The central dynamic in the Bobby Valentine/Red Sox thing is that ownership wants him and is going to get him and GM Ben Cherington has to get cool with that. To that end, Valentine interviewed with Cherington yesterday. The New York Times has a story about it. My favorite part:
Cherington was said in some news media reports to initially have favored Dale Sveum … But according to one of several people in baseball canvassed by Cherington for a report on Valentine, he is actually intrigued by Valentine and not opposed to hiring him.
I don’t know. Maybe it’s the “actually” that gets me there. I know the reporter put that in there, but it seems meaningful. Like, there’s some off the record stuff which would suggest that Cherington hates this but — no, really — he actually, if you can possibly believe it, likes Valentine. Or is at least intrigued which comes before liking. Maybe he could like him. Possibly.
Yes, that’s a total over-read. And for all of the focus on this now, Bobby Valentine is a good manager and there’s every chance he’ll be good for the Red Sox. And even if he’s not the best fit for this job, let’s be honest here and remember that a manger’s impact is often wildly overstated. Short of handing the job to Maury Wills or something, the world will not end no matter who the Red Sox hire.
But I still can’t shake the idea that the front office imposing Valentine on Cherington like this is bad news. Maybe this happened way more with Theo Epstein’s major decisions than we realize, but it just seems unhealthy for Cherington’s first real decision as general manager to be taken away from him like this.
David Ortiz had a whale of a final season with the Red Sox. It was so good that he was asked, many, many times, if he was thinking of reversing his retirement decision and coming back for 2017. Ortiz always said no, he was still retiring, occasionally making mention of his aching feet and the physical grind his 40-year-old body was undergoing.
We now know just how much of a grind it was. Indeed, it was extreme. We know this because Dan Dyrek, the Red Sox’ coordinator of sports medicine services, tells it to Rob Bradford of WEEI. Dyrek says that the injuries to Ortiz’s feet, which were often referred to as achilles tendon problems, were way, way more complicated than that, affecting every muscle, bone and tendon in his feet in chain reaction fashion. Dyrek:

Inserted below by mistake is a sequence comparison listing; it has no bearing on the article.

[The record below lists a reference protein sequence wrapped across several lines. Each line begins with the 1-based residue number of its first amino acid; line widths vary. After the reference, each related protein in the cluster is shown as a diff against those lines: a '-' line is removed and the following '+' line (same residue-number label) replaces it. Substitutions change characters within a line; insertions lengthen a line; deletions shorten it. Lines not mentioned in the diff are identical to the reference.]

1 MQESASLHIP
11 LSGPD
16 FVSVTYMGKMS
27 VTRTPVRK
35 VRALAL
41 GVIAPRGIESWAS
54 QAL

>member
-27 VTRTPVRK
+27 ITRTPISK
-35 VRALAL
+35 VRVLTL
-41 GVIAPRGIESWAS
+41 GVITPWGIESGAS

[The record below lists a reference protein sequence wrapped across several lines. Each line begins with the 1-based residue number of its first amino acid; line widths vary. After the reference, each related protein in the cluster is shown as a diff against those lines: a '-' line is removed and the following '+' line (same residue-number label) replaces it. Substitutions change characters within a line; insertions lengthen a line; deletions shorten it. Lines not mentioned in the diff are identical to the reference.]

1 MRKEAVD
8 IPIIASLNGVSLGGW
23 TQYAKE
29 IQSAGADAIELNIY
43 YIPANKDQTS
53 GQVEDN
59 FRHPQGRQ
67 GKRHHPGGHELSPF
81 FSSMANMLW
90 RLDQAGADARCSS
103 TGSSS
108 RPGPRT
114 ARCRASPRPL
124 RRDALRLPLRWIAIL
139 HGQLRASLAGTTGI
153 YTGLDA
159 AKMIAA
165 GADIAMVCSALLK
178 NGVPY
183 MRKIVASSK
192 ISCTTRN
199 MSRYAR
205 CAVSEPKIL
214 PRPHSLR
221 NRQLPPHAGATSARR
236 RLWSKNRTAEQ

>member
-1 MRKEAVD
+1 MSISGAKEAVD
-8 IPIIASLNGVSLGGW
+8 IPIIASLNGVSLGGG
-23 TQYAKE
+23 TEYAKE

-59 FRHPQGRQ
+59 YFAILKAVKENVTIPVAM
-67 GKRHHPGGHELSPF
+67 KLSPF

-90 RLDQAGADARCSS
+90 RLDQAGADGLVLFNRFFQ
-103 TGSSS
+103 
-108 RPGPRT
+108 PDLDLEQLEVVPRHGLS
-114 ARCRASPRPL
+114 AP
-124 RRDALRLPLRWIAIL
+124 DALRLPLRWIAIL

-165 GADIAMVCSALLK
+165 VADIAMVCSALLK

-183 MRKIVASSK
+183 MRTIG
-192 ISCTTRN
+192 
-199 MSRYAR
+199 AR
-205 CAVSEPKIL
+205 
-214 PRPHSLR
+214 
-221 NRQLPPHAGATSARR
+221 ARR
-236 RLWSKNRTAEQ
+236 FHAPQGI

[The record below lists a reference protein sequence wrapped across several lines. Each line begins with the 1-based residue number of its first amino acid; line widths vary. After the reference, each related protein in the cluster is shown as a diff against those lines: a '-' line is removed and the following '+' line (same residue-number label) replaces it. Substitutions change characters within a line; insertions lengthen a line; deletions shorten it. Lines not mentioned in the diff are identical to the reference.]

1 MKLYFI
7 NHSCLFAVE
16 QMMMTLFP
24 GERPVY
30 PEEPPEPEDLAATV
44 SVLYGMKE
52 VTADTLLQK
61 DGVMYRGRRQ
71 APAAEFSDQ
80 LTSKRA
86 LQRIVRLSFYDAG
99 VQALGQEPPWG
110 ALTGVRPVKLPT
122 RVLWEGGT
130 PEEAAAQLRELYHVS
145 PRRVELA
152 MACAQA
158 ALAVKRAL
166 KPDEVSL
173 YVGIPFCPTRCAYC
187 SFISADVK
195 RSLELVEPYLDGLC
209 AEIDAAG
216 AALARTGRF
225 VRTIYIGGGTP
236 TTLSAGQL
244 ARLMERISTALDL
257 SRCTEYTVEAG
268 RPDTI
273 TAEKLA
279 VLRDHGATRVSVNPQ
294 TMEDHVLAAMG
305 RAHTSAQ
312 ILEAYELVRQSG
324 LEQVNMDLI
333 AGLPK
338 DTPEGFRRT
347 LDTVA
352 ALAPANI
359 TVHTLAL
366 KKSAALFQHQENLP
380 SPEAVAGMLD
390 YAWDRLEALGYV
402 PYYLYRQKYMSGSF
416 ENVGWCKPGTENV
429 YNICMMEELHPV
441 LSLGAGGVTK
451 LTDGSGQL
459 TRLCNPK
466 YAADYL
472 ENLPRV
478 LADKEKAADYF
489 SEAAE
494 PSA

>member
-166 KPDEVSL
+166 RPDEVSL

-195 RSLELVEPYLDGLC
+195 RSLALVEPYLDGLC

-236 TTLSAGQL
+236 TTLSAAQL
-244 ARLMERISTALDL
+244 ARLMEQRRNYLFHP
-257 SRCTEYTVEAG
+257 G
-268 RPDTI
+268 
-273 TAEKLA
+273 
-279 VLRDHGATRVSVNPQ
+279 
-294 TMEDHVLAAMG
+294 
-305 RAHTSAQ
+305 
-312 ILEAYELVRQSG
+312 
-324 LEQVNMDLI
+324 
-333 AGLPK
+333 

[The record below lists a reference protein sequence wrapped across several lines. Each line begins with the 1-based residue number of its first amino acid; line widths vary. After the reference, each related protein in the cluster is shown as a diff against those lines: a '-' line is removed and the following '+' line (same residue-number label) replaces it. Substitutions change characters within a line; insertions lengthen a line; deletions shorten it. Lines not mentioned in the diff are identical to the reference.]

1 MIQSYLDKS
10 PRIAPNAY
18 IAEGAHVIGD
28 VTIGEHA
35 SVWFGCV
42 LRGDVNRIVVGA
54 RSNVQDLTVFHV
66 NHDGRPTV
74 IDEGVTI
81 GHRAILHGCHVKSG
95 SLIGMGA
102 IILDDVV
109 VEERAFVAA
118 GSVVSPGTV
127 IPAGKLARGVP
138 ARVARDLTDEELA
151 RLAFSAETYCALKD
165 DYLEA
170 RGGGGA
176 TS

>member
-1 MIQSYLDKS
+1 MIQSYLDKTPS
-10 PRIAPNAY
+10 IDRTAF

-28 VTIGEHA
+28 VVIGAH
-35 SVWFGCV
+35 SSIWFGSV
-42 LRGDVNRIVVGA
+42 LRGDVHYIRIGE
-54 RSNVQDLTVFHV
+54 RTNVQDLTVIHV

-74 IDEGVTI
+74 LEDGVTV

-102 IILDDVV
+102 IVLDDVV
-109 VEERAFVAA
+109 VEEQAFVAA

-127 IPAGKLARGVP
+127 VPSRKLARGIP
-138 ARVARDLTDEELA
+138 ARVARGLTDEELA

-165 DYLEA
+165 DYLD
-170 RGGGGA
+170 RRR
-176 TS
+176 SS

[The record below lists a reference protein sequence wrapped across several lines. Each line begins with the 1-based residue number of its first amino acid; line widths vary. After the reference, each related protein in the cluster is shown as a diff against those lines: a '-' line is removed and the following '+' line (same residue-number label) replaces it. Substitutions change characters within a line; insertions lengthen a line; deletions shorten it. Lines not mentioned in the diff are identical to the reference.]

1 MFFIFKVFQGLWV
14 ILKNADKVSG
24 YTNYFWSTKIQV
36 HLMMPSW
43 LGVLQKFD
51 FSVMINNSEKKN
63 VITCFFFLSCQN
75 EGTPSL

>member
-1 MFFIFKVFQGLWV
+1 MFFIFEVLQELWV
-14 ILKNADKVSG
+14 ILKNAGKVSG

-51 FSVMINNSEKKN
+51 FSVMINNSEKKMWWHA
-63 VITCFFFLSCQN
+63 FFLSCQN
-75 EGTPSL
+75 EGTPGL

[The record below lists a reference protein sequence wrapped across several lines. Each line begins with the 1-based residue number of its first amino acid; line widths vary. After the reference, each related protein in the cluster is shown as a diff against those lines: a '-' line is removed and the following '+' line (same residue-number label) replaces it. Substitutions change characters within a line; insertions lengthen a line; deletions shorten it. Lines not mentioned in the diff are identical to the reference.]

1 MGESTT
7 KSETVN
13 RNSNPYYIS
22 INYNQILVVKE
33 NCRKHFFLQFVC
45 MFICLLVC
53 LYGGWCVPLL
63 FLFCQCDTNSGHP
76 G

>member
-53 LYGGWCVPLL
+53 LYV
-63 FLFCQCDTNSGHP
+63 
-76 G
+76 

“He was essentially playing on stumps. Instead of having this nice, flexible, foot, ankle, calf mechanism to act as a shock absorber, he was playing on stumps. And you can do that for only so long. He was in warrior mode trying to play through this. Once we diagnosed him and saw what was going on and started explaining things to him, there was actually a sense of relief because now he had an explanation of what he was in such excruciating pain.”
That Ortiz was able to even walk through what Dyrek describes is pretty amazing. That he was able to put up a near-MVP season with all of that pain is incredible.
For all of the ups and downs of his personal and professional life, Charlie Sheen is and always has been a passionate baseball fan. Sheen once bought out an entire section of bleachers for an Angels game so he could catch a home run ball (he didn’t catch a home run ball). He starred in “Eight Men Out” and, more notably, “Major League.” That latter film earned him the love and admiration of Indians fans which lasts to this day.
Indeed, the love continues to be so great that, right after the Indians clinched the American League pennant, they began lobbying for Sheen to throw out the first pitch of a World Series game in Cleveland. Yesterday afternoon Sheen took to Twitter, posted a pic of his baseball alter ego, and said that, if called upon, he would serve:
While it’s a big broad comedy, the scene in “Major League” in which Sheen comes out of the bullpen to “Wild Thing” blaring and the fans going nuts is legitimately chill-inducing. The fans at Progressive Field are already going to be amped up for the World Series as it is, but imagine how nuts the place would be if they recreated that scene.
Do it, Indians!
UPDATE: Wait, on reflection, don’t do it, Indians. Sheen is sort of a Trumpian figure in that his high profile craziness often causes us to momentarily forget his legitimate badness. We don’t need a guy like that tossing out the first pitch at the World Series.